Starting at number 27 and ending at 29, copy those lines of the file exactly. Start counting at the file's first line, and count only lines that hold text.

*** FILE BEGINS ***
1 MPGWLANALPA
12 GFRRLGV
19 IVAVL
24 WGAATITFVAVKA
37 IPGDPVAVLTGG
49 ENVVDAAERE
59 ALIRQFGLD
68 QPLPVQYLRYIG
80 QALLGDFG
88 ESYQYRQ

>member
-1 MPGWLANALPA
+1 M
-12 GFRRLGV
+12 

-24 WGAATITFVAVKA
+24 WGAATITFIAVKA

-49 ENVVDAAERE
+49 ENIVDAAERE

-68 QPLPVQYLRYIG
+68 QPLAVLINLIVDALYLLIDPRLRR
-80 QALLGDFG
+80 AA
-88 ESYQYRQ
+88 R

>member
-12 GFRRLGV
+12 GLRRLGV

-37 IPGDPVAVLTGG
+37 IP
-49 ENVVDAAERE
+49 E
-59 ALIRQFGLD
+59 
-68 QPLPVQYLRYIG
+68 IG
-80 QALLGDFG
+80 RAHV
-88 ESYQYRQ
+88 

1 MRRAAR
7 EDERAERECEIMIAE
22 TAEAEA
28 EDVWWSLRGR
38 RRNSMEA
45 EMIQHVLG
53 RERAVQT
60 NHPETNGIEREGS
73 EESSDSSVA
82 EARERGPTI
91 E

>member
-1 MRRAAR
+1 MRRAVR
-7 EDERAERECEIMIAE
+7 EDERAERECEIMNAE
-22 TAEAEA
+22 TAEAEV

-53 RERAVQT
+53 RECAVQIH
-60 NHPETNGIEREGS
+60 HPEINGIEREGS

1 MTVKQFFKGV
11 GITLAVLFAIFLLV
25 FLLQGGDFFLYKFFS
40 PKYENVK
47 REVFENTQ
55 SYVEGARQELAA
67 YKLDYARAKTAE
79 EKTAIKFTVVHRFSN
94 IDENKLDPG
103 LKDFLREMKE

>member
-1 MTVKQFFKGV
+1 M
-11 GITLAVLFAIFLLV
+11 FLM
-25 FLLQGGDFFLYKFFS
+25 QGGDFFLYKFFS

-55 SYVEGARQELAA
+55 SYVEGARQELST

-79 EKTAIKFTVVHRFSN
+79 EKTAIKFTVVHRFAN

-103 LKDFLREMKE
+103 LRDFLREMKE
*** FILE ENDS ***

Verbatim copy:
-12 GFRRLGV
+12 GLRRLGV

-37 IPGDPVAVLTGG